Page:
Developed by a team at Laval University, this collar, which weighs less than a dime, will allow the study of lemming activity patterns during the summer
Although lemmings play a central role in the Arctic terrestrial food chain, their living habits are still largely unknown. One reason is that these small rodents spend most of the year in tunnels in the ground or snow, out of sight of researchers. Thanks to an ultra-light photo-sensitive collar developed by a team at Laval University’s Centre d’études nordiques, lemmings may soon be able to reveal some of the secrets surrounding their summertime schedule.
David Bolduc and Pierre Legagneux of the Department of Biology, Dominique Fauteux of the Canadian Museum of Nature, and Jean-Marie Trudeau and Éric Bharucha of Laval University’s North Sentinel Instrument Development Platform have designed and tested a light-sensitive collar for lemmings that detects and records their movements between tunnels and the tundra surface. "In the Arctic, it is daylight continuously during the summer. When the collar detects a sudden drop in light, it is an indication that the lemming has entered a tunnel," explains student researcher David Bolduc.
The main challenge in developing a lemming collar is miniaturization, he continues. "For animal welfare, it is estimated that the weight of a collar should not exceed 5% of the weight of the animal on which it is fitted. For large mammals, this is an easy threshold to respect. In the case of lemmings, it is more difficult. An adult lemming weighs about 40 grams, so the collar should weigh no more than 2 grams."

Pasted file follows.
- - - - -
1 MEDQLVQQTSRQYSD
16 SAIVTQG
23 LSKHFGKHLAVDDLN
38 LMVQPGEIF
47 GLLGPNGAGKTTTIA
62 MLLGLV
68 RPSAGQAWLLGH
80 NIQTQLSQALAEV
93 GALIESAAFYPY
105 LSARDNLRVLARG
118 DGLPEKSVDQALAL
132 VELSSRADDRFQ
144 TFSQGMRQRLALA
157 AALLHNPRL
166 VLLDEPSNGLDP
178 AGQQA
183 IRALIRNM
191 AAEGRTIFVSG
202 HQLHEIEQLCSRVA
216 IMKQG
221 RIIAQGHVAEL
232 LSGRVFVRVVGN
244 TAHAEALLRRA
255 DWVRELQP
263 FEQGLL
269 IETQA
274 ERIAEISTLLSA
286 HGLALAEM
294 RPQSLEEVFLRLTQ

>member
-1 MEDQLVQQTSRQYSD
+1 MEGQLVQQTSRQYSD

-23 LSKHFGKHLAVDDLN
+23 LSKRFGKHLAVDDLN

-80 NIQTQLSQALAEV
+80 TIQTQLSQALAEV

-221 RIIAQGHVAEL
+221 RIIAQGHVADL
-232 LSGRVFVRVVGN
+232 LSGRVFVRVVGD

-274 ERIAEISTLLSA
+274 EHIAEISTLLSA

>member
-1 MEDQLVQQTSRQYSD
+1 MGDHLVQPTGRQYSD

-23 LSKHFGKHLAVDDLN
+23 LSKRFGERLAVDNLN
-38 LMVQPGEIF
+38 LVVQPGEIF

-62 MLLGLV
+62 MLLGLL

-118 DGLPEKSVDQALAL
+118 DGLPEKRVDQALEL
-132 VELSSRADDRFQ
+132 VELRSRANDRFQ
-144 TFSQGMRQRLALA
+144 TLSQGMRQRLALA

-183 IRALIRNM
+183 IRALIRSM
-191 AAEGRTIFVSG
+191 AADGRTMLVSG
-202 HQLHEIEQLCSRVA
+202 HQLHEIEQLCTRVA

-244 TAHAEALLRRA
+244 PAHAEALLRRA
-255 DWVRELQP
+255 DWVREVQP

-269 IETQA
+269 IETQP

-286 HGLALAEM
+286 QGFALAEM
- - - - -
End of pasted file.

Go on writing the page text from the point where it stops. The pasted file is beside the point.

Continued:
The Laval University team has managed to do even better. The components of the necklace - the microprocessor with memory, the photosensor, the clock, the two batteries, the plastic case and the nylon clip - weigh a total of 1.59 grams, less than a dime (1.75 grams).
Researchers conducted tests on lemmings in captivity in 2019 and in the field at Bylot Island in August 2021. The results, published by the journal Animal Biotelemetry, show that the collar does not appear to affect the lemmings’ health or survival as the animals’ weight fluctuations and recapture probability are comparable to those of lemmings without collars.
For now, researchers must recapture the lemmings to harvest the data stored in memory. "We manage to extract data from half of the recovered collars. This is one area we need to improve. We need to make the collar more resistant to field conditions," says Bolduc. We’re also looking at using Bluetooth technology to retrieve the data without having to recapture the lemmings."
"We are also considering using Bluetooth technology to retrieve the data without having to recapture the lemmings."
Information on lemming activity patterns may help to better understand the causes of these small mammals’ mysterious 3 to 5 year cycles. In lemmings, females play a key role in population fluctuations because it is their numbers that limit the rate of reproduction," explains David Bolduc. The collars we have developed will allow us to compare the activity patterns of males and females, and indirectly estimate their exposure to predators that hunt them in tunnels or on the tundra surface."
Recall that another team from the Department of Biology and North Sentinel has developed a system that tracks the activities of lemmings in the tunnels they dig under the snow.